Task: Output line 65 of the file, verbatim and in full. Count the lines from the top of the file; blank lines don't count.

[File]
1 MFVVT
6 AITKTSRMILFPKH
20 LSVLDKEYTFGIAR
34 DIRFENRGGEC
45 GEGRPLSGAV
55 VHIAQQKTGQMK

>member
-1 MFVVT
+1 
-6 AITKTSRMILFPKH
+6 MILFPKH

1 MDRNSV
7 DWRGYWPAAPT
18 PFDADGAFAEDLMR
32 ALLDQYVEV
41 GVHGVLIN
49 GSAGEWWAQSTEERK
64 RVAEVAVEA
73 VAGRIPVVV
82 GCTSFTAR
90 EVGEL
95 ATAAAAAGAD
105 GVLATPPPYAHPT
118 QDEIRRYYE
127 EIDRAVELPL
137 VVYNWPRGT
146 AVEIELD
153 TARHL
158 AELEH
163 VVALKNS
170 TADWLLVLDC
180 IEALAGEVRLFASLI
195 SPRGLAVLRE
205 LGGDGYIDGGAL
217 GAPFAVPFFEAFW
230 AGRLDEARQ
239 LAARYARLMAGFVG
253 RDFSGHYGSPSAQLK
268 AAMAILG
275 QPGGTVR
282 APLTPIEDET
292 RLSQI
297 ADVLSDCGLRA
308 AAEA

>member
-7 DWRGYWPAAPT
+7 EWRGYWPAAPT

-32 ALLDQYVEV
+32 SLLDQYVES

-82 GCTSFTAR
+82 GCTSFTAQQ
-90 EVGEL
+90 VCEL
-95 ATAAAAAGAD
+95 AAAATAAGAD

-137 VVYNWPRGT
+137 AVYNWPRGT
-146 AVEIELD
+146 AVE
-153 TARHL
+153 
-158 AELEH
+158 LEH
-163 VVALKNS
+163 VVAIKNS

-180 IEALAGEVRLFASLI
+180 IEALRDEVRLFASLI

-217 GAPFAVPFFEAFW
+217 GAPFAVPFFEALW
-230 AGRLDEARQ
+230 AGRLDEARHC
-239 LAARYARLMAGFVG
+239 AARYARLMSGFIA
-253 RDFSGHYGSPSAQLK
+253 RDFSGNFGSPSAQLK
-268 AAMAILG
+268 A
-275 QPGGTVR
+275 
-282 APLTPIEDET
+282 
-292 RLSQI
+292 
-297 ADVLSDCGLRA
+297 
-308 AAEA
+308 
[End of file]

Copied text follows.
+163 VVAIKNS